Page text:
Every time I think “oh I got that” about scripture I am wrong. It unfolds, it layers, it deepens, it ripens. Recently I treated myself to Consider the Birds by Debbie Blue and wouldn’t you know she starts right off with John the Baptist and the baptism of Jesus and to John testifying “I saw the Spirit descending from heaven like a dove, and it remained on him” which is just a few verses further on than the passage I’ve been dwelling in lately. I’ve read this many times, I’ve heard and seen the image of God as a dove, many times, and I never once actually thought about it. Dove. Spirit from heaven live a dove. Love, dove, sweetness, bland. Right?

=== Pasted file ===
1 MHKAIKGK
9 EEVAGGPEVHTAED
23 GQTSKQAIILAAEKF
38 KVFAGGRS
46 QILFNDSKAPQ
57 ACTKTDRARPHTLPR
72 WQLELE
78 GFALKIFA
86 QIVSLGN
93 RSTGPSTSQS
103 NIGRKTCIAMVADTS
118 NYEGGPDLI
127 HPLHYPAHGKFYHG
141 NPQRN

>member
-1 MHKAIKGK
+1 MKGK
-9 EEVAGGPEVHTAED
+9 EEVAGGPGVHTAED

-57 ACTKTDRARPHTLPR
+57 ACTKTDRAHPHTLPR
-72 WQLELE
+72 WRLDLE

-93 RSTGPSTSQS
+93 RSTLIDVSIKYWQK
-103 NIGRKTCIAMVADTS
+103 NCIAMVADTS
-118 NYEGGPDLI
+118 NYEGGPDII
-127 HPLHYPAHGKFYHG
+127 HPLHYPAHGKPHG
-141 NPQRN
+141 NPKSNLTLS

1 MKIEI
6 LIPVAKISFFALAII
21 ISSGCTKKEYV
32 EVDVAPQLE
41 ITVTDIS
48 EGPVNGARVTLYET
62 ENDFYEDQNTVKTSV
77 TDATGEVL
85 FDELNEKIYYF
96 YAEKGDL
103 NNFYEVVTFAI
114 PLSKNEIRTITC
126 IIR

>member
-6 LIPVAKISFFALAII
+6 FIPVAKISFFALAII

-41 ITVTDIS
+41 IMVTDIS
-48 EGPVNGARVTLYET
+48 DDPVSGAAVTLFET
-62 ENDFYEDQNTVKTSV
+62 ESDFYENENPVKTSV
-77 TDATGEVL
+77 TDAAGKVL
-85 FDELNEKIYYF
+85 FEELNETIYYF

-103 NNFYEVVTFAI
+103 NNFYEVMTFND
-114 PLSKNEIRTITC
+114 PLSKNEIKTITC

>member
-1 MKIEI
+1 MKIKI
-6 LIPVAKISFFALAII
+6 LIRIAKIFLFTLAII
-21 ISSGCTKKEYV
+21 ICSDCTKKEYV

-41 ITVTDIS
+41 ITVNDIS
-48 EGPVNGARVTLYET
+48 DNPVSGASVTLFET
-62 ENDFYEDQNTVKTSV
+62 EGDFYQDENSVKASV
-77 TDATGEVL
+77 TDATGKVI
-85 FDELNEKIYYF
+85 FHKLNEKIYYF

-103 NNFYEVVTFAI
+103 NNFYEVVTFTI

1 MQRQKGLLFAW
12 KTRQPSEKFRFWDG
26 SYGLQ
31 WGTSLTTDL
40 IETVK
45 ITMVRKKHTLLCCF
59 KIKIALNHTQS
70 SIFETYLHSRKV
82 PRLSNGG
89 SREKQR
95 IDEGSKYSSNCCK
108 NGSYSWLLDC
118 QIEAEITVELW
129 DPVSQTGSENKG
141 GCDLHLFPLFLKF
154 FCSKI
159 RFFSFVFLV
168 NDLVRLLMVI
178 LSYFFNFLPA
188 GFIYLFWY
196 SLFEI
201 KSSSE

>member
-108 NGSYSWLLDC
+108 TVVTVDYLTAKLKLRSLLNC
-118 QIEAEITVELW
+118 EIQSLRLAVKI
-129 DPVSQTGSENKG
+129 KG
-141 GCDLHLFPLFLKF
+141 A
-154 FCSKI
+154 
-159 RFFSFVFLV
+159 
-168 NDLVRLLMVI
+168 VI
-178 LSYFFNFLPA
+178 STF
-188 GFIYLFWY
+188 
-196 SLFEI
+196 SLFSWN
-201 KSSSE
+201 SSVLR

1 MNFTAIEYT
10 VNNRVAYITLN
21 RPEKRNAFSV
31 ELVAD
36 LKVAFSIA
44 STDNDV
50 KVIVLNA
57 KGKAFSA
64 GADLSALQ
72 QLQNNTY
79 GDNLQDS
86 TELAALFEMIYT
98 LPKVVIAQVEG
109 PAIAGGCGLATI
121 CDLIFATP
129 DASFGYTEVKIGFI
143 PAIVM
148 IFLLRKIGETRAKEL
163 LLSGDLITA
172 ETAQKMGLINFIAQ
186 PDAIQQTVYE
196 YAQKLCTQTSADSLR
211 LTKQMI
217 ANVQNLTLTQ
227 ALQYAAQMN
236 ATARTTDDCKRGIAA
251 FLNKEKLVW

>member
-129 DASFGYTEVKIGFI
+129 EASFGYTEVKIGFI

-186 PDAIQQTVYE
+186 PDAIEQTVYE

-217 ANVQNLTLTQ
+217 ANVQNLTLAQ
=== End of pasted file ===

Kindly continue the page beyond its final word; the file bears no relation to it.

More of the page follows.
Yet not an eagle, not an ostrich, not a falcon, not a peacock — a dove. A symbol of purity and, don’t you think, of weakness? Debbie Blue drills into many many aspects of Dove-ness but the most interesting to me were the facts: archeologists have uncovered sites of humans breeding doves/pigeons (they are the same bird) several thousand years ago. Doves/pigeons were used for communication — sending messages — for thousands of years, as well as food and sacrifice. Doves like to have sex and thus they have lots of chicks but they also tend to mate for life. They kiss. They fight with each other too; they get aggregated and irritated at each other. A child can catch and kill a dove. A dove is not a predator. Doves/pigeons can be and are overlooked, taken for granted.
So God descended from heaven like a dove — small, fragile, useful, loving, easily caught, easily over-looked. Doves are mixed up with people, pigeons are a part of the story. Let’s never overlook the ordinary, it might just turn out to be a part of God.